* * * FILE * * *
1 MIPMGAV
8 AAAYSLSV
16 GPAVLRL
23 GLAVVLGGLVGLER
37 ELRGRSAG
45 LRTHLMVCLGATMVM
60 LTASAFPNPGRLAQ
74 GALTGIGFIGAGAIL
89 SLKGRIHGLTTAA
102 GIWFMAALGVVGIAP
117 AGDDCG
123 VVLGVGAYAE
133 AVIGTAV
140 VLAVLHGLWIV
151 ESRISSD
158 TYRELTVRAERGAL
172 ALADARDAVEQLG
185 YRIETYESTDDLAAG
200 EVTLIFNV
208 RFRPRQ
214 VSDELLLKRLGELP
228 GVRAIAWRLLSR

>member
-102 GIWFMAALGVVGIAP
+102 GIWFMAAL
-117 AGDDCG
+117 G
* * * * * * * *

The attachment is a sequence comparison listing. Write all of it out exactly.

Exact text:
1 MIPMGAV
8 AAAYSLSV
16 GPAVLRL
23 GLAVVLGGLVGLER
37 ELRGRSAG
45 LRTHLMVCLGATMVM
60 LTASAFPNPGRLAQ
74 GALTGIGFIGAGAIL
89 SLKGRIHGLTTAA
102 GIWFMAALGVVGIAP
117 AGDDCG
123 VVLGVGAYAE
133 AVIGTAV
140 VLAVLHGLWIV
151 ESRISSD
158 TYRELTVRAERGAL
172 ALADARDAVEQLG
185 YRIETYESTDDLAAG
200 EVTLIFNV
208 RFRPRQ
214 VSDELLLKRLGELP
228 GVRAIAWRLLSR

>member
-102 GIWFMAALGVVGIAP
+102 GIWFMAAL
-117 AGDDCG
+117 G